Model misspecification sensitivity analysis in estimating causal effects of interventions with non-compliance

Stat Med. 2002 Nov 15;21(21):3161-81. doi: 10.1002/sim.1267.


Randomized trials often face complications in assessing the effect of treatment because of study participants' non-compliance. If compliance type is observed in both the treatment and control conditions, the causal effect of treatment can be estimated for a targeted subpopulation of interest based on compliance type. However, in practice, compliance type is not observed completely. Given this missing compliance information, the complier average causal effect (CACE) estimation approach provides a way to estimate differential effects of treatments by imposing the exclusion restriction for non-compliers. Under the exclusion restriction, the CACE approach estimates the effect of treatment assignment for compliers, but disallows the effect of treatment assignment for non-compliers. The exclusion restriction plays a key role in separating outcome distributions based on compliance type. However, the CACE estimate can be substantially biased if the assumption is violated. This study examines the bias mechanism in the estimation of CACE when the assumption of the exclusion restriction is violated. How covariate information affects the sensitivity of the CACE estimate to violation of the exclusion restriction assumption is also examined.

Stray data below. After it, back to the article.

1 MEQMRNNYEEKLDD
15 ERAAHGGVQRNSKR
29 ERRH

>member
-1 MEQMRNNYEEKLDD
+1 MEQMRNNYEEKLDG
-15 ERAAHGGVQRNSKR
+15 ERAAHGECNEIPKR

Publication types

  • Research Support, Non-U.S. Gov't
  • Research Support, U.S. Gov't, P.H.S.

MeSH terms

  • Algorithms
  • Employment / statistics & numerical data
  • Humans
  • Mental Disorders / rehabilitation*
  • Models, Statistical*
  • Patient Compliance*
  • Randomized Controlled Trials as Topic / methods
  • Randomized Controlled Trials as Topic / statistics & numerical data*
  • Research Design
  • Sensitivity and Specificity